Advances in the Management of Graft Versus Host Disease - Episode 1
Nelson J. Chao, MD, MBA, and Yi-Bin Chen, MD, define common signs and symptoms of GVHD and share insight on approaching the diagnosis of disease.
Yi-Bin Chen, MD: Hello, and welcome to this OncLive® Peer Exchange® titled “Advances in the Management of Graft-vs-Host Disease.” I’m Dr Yi-Bin Chen, the director of the bone marrow transplant program at Massachusetts General Hospital in Boston, Massachusetts. Joining me in this discussion are my colleagues. Panelists, would you each introduce yourselves?
Hannah Choe, MD: Hi, I’m Hannah Choe. I’m an assistant professor at The Ohio State University in Columbus, Ohio.
Nelson J. Chao, MD, MBA: I’m Nelson Chao. I’m the program director at Duke University School of Medicine in Durham, North Carolina.
Sophie Paczesny, MD, PhD: I’m Sophie Paczesny. I’m a professor at the Medical University of South Carolina in Charleston, South Carolina.
Yi-Bin Chen, MD: Thank you. We’re going to discuss topics pertaining to the diagnosis and treatment of acute and chronic graft-vs-host disease. We’ll discuss the latest research and the effect of clinical trials on treatment selection and patient management. Let’s get started on our first topic. To start, we should set the table and talk about what graft-vs-host disease is. Nelson, could you give us a brief overview?
Nelson J. Chao, MD, MBA: I tell my patients all the time that graft-vs-host disease is exactly what those words say. It’s the graft, which are the donor cells, vs the host, which is the patient. In that setting, the donor cells get into the recipient, the patient, and recognize antigens that are different between itself and the patient, and that starts an immunological process of the graft attacking the host.
In the acute setting, which is what happens early on, a strong cytokine-driven process by the T cells causes disease in the skin, gut, and liver. In the chronic sense, it’s much more of an autoimmune-type process. T cells are critical to start it, but afterward, there are many other cell types that probably contribute to chronic graft-vs-host disease. On the negative side, it certainly can cause morbidity and mortality. On the positive side, because of the host leukemia or lymphoma, the tumor antigens are also new to the donor. These donor cells can recognize these tumor antigens as foreign and kill tumor cells as well, giving the graft-vs-leukemia and graft-vs-tumor effect.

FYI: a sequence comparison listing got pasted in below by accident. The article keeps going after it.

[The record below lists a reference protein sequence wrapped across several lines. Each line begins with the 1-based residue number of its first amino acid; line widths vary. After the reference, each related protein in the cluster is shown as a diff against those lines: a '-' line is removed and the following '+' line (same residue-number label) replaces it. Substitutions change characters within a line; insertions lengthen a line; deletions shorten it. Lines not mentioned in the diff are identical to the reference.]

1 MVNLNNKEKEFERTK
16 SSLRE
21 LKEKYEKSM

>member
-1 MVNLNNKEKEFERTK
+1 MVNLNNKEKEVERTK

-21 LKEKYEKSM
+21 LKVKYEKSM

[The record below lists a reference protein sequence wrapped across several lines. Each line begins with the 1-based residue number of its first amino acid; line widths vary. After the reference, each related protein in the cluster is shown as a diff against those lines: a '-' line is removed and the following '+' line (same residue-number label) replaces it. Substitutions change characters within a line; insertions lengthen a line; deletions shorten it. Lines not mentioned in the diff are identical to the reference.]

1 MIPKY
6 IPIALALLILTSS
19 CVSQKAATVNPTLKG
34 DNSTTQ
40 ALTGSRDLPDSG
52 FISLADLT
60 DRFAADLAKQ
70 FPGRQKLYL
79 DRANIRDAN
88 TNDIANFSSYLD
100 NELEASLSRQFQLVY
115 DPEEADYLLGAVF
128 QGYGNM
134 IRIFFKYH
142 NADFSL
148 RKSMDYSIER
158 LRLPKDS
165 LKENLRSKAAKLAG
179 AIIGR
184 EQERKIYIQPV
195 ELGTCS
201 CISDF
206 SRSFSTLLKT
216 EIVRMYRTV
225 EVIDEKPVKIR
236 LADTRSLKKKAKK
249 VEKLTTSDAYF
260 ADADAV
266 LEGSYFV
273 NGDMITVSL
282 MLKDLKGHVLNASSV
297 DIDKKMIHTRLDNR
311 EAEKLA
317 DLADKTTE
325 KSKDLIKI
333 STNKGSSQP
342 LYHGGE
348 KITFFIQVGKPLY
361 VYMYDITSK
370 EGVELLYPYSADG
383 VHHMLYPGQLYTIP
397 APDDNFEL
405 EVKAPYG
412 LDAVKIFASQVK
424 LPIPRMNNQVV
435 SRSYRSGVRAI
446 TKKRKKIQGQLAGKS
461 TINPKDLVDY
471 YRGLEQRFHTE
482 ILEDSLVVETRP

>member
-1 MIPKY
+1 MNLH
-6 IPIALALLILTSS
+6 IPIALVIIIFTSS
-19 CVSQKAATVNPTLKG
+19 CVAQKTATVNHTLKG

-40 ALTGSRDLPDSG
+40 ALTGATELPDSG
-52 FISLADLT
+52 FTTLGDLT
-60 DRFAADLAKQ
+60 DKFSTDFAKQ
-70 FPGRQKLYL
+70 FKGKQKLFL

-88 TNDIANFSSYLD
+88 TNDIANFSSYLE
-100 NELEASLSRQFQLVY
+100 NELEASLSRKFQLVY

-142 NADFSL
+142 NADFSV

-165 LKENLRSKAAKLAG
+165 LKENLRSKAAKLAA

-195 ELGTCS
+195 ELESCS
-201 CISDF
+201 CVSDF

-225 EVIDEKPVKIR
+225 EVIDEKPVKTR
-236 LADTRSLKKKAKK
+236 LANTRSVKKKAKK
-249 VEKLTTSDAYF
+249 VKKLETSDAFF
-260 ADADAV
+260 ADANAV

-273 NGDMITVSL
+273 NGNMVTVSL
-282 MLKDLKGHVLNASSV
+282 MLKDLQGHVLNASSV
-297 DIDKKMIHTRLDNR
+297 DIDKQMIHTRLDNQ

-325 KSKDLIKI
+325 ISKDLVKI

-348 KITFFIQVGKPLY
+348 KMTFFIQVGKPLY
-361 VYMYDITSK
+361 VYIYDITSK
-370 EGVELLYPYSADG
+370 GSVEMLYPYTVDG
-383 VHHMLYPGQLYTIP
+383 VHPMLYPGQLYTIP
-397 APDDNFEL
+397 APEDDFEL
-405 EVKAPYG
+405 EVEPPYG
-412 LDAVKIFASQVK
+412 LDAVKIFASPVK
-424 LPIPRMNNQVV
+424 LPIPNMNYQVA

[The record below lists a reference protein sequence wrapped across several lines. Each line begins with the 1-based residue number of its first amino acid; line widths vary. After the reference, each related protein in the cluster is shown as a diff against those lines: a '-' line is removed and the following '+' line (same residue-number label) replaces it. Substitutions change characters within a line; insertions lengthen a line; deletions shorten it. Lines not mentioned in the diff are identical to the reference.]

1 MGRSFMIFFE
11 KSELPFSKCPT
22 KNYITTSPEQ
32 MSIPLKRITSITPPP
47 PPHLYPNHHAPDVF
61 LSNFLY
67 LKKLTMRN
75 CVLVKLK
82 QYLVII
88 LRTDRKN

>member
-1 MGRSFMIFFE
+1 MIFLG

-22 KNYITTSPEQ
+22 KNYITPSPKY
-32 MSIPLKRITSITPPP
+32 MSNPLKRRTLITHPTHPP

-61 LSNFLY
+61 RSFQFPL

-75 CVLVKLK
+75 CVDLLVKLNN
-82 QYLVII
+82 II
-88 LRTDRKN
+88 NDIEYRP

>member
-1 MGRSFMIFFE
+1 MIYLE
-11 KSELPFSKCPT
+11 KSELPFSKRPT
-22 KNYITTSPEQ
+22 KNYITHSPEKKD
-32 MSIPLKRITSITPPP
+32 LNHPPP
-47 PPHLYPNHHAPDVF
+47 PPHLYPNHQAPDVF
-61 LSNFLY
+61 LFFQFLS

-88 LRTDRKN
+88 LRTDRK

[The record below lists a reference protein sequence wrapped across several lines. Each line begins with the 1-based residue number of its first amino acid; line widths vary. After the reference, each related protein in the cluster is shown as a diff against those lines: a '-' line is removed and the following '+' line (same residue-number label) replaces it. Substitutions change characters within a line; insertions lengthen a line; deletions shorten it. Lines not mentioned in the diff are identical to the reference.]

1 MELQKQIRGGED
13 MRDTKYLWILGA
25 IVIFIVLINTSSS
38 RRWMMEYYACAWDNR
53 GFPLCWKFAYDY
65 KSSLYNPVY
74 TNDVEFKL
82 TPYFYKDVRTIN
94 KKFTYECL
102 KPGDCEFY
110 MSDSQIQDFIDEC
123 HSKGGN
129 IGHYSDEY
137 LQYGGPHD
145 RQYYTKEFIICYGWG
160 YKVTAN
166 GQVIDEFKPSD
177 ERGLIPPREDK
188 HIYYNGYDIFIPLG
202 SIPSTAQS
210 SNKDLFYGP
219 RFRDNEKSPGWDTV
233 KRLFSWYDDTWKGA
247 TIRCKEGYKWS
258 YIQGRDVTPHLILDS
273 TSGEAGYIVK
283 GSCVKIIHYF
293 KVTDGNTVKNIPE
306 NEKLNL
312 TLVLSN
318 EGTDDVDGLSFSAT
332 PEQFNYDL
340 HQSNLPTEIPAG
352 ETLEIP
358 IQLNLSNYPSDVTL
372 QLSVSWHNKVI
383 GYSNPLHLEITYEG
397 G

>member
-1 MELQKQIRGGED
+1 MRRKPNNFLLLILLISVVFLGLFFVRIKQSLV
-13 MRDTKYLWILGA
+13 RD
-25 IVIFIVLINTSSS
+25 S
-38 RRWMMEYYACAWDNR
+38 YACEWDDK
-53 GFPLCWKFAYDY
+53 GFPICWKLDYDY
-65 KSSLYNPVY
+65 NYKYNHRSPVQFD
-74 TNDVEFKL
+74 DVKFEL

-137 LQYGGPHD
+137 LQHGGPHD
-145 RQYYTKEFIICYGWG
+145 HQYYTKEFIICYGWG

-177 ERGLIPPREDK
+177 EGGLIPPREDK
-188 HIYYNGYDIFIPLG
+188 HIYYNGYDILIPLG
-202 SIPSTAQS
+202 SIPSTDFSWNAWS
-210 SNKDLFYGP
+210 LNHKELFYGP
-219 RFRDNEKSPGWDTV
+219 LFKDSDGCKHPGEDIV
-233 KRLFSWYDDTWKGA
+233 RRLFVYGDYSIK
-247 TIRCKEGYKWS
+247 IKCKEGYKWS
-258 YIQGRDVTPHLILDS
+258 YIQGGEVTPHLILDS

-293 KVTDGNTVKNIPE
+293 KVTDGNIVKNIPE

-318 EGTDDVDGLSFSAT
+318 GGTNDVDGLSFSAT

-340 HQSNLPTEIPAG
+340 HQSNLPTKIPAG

Yi-Bin Chen, MD: Would it be fair to say that you tolerate some graft-vs-host disease in your patients, knowing that it may provide that effect?
Nelson J. Chao, MD, MBA: Yes. We’d all like to have some graft-vs-host disease, which gives us this graft-vs-leukemia effect. Our problem is that we don’t have a way to fine-tune that, so when it happens, it’s grade 4, and patients can die from it.
Yi-Bin Chen, MD: Let’s talk a little about how patients present. It’s interesting. When I talk with my patients before transplant, and I describe the risks and try to talk about graft-vs-host disease, they often ask, “What’s it like if I get it?” Acute and chronic graft-vs-host disease present with different symptoms. Acute graft-vs-host disease generally happens in the first 3 to 6 months, but it can happen later. It usually involves the skin with what I call an angry red skin rash. It involves the GI [gastrointestinal] tract, mainly lower GI tract disease as diarrhea. There’s upper GI involvement, which could be persistent nausea and anorexia. And there’s liver involvement, the least common of those, which presents as asymptomatic elevations in your liver function tests.
Chronic graft-vs-host disease is different. As you heard Dr Chao say, it’s more of an autoimmune disease. It can resemble classic autoimmune disease as dry eyes and dry mouth. The skin rash is less angry. It’s more like eczema. It can affect almost any organ and can have collateral autoimmune disease manifestations, like nephrotic syndrome, where your kidneys lose protein. The 2 most difficult manifestations for us in chronic graft-vs-host disease are scleroderma, where parts of the fascia, or the skin, get very thick and can limit range of motion, and pulmonary involvement, which is a syndrome called bronchiolitis obliterans. Those are the most difficult manifestations to treat.
When patients present with symptoms, they often ask, “How do I know if this is graft-vs-host disease?” That gets at, “What’s the diagnosis?” While we do often biopsy tissues, the diagnosis of graft-vs-host disease remains a clinical diagnosis. It remains taking into account the patient’s symptoms, where they are, what kind of transplant they had, and what their baseline symptoms are to try to make a diagnosis. Biopsies of tissues can help—they can have supportive findings—but the diagnosis remains clinical.
Transcript Edited for Clarity